Wednesday, 30 May 2012


My huge welcome, today, goes to fellow author from Crooked{Cat}Publishing- MARK PATTON-whose debut novel 'Undreamed Shores' was published last week. (I've just started reading it, and wonder who Mark just might be talking about below!)

Mark is here today to tell us how he uses
Secondary Characters in his novel.
In 2003, workmen digging a trench for a water-pipe near Boscombe in Wiltshire discovered human bones and pottery.  Archaeologists were called in, and confirmed that the remains dated to the Early Bronze Age, making them around 4300 years old, roughly the same period as the construction of nearby Stonehenge (  At the time, I was starting to formulate the idea for a novel, set at just that point in both time and space, and featuring the construction of Stonehenge itself.

As the Boscombe dig progressed, it became clear that this was no ordinary grave. It contained the remains of seven people, only one of whom had been buried in the usual way for the period (as an intact body, lying on his side in a crouched position).

(image: Wessex Archaeology)
The scattered bones of two men and a teenager were found around this central burial, as were the partial remains of three children, one of whom had been burned. Chemical analysis of the teeth suggested that three of the individuals had been born in Wales (possibly the same region from which stones had been brought to build Stonehenge).

These seven people became secondary characters in my novel, now published as Undreamed Shores, and the mystery of how they came to be buried as they were became an important sub-plot.

Undreamed Shores includes quite a few secondary characters. There is an epic journey at the heart of it, requiring a crew of eleven, and, like Homer’s Odysseus, my protagonist, Amzai, also meets many people on his journey, some of them friendly, others less so. Unlike, say, a psychological drama or a romance, the nature of my story cried out for a substantial cast of secondary characters, who would hardly be credible if they were not three-dimensional.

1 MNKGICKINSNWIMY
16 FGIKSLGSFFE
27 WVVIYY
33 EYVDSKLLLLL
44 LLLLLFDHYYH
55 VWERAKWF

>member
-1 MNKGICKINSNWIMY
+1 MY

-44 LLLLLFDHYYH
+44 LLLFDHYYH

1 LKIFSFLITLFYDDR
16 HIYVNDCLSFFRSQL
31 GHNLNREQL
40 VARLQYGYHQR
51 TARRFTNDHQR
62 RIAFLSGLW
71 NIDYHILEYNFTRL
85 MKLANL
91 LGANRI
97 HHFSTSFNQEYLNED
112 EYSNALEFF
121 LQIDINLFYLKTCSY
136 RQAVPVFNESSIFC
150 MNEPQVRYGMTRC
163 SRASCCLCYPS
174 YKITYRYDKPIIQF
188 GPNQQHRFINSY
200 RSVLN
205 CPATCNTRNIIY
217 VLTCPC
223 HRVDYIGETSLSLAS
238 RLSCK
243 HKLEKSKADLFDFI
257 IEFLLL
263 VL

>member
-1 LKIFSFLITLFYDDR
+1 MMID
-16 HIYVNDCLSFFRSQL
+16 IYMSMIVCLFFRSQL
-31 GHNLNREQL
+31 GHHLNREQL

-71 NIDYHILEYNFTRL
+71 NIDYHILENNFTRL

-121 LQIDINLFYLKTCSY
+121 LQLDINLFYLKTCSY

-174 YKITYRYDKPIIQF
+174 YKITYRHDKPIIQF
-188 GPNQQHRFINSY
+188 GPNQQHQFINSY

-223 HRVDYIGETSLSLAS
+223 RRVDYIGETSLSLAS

When I thought, however, about my all-time favourite secondary characters in literature (Thersites in The Iliad; Treebeard in The Lord of the Rings; Mr Deasy, the pompous headmaster in James Joyce’s Ulysses; Thomas “Call-Me-Risley” Wriothesley in Hilary Mantel’s Wolf Hall & Bring Up The Bodies), it seemed to me that as well as, in many cases, providing an element of humour, the way in which they are characterised often carries forward key themes in the author’s creation of a fictional world.

In developing the characters of Treebeard and the Ents, for example, Tolkien develops the theme of an ancient world order, the passing of which is already underway. He gives this strange character (part human, part animal, part tree) a long history, and a memory filled with regrets (the separation of the male Ents and the female “Entwives”; the consequent lack of “Entings” to continue their race and traditions; their betrayal by the wizard Saruman; the rise of the evil empire of Mordor).  This theme of the passing of an old world, a loss of innocence, is central to the whole narrative of The Lord of the Rings.

My narrative purpose in Undreamed Shores is almost the mirror image of Tolkien’s, my aim being to summon up a vision not of a passing social order, but of an emerging new one, a world (suggested by my reading of the archaeological evidence) in which individuals travelled further than they had ever travelled before; in which people from very different cultural backgrounds were coming into contact with each other for the first time; in which a new religion was putting down roots; and new technologies being adopted. 
It might be thought that the emergence of one social order presupposes the passing of an older one, and so it does, but Undreamed Shores is told unambiguously from the point of view of the enthusiasts for the new order, prominent among them Nanti, the young woman with whom Amazai falls in love, and her father, Arthmael, the architect of Stonehenge, and himself an immigrant from a distant land.